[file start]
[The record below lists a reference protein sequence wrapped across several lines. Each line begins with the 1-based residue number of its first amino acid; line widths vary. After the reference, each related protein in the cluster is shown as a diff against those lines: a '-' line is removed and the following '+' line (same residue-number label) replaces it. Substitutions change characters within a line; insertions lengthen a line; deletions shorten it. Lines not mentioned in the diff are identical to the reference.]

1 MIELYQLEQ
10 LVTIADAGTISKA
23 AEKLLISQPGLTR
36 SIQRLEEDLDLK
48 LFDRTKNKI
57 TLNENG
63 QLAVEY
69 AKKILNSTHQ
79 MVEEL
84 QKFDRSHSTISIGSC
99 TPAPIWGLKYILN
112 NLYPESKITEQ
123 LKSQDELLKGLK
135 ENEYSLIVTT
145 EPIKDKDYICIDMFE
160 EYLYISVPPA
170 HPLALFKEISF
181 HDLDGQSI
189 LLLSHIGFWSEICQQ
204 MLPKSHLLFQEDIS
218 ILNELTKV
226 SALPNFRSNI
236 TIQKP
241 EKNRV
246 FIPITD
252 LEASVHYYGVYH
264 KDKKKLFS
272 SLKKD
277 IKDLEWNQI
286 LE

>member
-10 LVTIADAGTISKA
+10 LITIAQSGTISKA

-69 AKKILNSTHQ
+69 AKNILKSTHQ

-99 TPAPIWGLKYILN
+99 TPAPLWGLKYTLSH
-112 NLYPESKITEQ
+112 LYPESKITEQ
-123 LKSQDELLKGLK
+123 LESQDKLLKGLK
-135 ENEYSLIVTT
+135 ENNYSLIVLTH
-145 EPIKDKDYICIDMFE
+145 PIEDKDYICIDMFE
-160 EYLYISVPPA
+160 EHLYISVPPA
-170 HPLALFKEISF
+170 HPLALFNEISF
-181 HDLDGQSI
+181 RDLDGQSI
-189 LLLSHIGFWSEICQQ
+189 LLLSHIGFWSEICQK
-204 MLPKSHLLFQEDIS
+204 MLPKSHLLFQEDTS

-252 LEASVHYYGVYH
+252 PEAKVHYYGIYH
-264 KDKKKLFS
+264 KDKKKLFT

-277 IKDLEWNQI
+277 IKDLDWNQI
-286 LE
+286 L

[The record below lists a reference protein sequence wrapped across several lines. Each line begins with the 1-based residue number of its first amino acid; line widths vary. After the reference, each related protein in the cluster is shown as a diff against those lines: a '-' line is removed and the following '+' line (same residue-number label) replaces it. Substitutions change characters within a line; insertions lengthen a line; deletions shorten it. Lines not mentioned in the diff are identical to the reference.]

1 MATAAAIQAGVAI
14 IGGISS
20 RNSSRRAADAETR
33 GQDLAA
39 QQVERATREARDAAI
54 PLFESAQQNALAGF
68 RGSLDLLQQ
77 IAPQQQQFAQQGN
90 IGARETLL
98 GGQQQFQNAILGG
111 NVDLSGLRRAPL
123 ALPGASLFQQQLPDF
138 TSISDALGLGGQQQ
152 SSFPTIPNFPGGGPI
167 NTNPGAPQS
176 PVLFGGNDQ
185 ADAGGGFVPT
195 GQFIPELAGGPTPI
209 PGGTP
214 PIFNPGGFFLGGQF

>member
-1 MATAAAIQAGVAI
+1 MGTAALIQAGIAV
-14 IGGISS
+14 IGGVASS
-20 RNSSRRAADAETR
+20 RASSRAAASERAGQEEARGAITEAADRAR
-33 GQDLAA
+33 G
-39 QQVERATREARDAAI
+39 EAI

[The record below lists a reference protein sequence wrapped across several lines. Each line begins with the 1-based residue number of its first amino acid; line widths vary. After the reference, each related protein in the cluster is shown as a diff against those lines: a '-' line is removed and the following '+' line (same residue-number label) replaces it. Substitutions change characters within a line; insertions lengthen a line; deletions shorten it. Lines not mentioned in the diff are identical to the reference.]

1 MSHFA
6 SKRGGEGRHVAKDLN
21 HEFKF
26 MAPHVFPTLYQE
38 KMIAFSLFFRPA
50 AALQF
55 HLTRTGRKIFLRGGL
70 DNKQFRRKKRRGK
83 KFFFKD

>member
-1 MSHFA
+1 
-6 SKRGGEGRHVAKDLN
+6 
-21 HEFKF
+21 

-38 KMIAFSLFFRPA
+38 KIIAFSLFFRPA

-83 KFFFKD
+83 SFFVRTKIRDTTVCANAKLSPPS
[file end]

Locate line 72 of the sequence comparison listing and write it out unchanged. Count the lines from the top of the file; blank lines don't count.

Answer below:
68 RGSLDLLQQ